When President Donald Trump talks about "patriots" – and he does, a lot – he probably doesn't have in mind a fictional Black American sailor sitting in a cafe in Wales, listening to locals sing folks songs.
But in Ralph Ellison's short story "In a Strange Country," the protagonist, Mr. Parker, listens to Welsh songs that simultaneously express loyalty to the queen and defiance of England, and sees something of his own situation and conflicting feelings to the land of his birth. When the locals begin to sing "The Star Spangled Banner," Mr. Parker finds himself singing along. Thousands of miles away from his homeland and fighting back tears, he sings his national anthem for the first time without irony.
It is a form of patriotism echoed by another Black American, this time the very nonfictional author and thinker James Baldwin. In 1963, Baldwin wrote: "I love America more than any other country in the world, and exactly for this reason, I insist on the right to criticize her perpetually."
Trump sees patriotism differently. For him, it is unconditional. Even before coming to office, he was tweeting about the topic, on one occasion using the Mark Twain adage: "Patriotism is supporting your country all the time, and your government when it deserves it."
More recently, he has bestowed the term on his supporters and sought to cast them as being more patriotic than Black Lives Matter protesters.
Pitting 1776 against 1619
In September, Trump announced plans for a "patriotic" and "pro-American" curriculum in American public schools.
In unveiling a proposed "1776 Commission" to ensure that "our youth will be taught to love America," Trump was seemingly responding to The New York Times' Pulitzer Prize-winning 1619 Project. That project aims to "reframe the country's history by placing the consequences of slavery and the contributions of black Americans at the very center of our national narrative."
Trump appears to imply that loving America is incompatible with acknowledging that the U.S. has oppressed certain people and groups on its path to glory.
Deciphering the word 'patriot'
As a moral theologian and someone who frequently engages the writings of medieval thinkers, I can't help but notice that this understanding of patriotism is relatively novel. The concept that a "good" patriot unquestionably loves his country unconditionally is not in keeping with how it has been viewed throughout history.
The word "patriot" comes from the ancient Greek "patrios," translated as "of one's fathers." As such, in the original meaning a patriot is someone who belongs to one's fatherland. No judgment was made as to how that person should view the fatherland. This came later.
The medieval scholastics – a diverse group of thinkers including such luminaries as St. Bonaventure and St. Anselm of Canterbury – were known for reviving and developing ideas that originated in ancient Greek philosophy.
To belong to something, according to the scholastics, is not a mere observation of fact. It generates moral obligations, because we owe a debt to the things that give us life. As St. Thomas Aquinas wrote, "The principles of our being and government are our parents and our country, which have given us birth and nourishment. Thus, a person is debtor chiefly to their parents and their country, after God."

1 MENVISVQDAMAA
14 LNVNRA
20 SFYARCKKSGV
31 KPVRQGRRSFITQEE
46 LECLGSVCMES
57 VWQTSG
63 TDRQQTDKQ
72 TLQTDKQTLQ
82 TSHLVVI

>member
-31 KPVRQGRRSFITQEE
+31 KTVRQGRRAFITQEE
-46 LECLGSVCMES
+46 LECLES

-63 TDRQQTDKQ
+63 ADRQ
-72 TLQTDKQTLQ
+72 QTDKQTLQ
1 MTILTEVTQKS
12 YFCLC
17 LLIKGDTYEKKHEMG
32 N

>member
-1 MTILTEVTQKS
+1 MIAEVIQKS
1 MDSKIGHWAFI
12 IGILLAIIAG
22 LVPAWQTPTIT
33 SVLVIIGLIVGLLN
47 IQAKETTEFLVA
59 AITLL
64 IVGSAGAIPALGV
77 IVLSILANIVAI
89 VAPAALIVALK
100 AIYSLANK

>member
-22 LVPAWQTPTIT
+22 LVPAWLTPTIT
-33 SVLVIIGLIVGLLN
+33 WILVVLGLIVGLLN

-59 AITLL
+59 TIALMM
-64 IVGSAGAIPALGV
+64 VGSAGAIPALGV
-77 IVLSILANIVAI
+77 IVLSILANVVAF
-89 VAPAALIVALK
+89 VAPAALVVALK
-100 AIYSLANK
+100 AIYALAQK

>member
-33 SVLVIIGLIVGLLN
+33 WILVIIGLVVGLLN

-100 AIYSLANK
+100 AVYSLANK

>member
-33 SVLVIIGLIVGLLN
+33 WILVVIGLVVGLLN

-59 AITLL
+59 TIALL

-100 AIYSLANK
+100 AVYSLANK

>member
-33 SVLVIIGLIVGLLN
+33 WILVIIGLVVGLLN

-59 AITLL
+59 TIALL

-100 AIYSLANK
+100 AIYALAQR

The virtue of piety
The scholastics had a name for this virtue: piety. The virtuous person honors and loves the things that have brought them into being, and this includes one's homeland. "Piety," St. Thomas writes, "is a declaration of the love we bear towards our parents and our country."
While perceived wrongdoing may lead us to denounce the actions of our country's government, such criticism is compatible with – and, indeed, necessitated by – the virtue of piety, according to the scholastic understanding of the virtue of justice.
What we can learn from the scholastics is that the heart of patriotism is not an unwavering commitment to the objective superiority of one's country – rather, the heart of patriotism is love.
As such, we should study the shameful aspects of our nation's past not only because it is fair and honest but also because it can can make us love our country more. In short, it can make us better patriots.
As the theologian and philospher G. K. Chesterton once quipped, "Men did not love Rome because she was great. She was great because they loved her."
A modern interpretation could be that an American patriot will always love America, but he or she may not always be pro-America.
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This is an interpretation that jars most with Americans on the political right. But there is also a lesson here for some Americans on the left that criticism of one's own country should not spill out into contempt. Hatred or indifference toward one's country is not a virtue, in the eyes of the scholastics.
So someone can be a "good American patriot" who ardently loves America while also lamenting its shortcomings – both past and present. If Trump's proposed K-12 curriculum can maintain both of these virtues, then it would be truly patriotic. But if it leads to educators who insist that students be blindly pro-American, it would merely be propaganda.
Stewart Clem, Aquinas Institute of Theology
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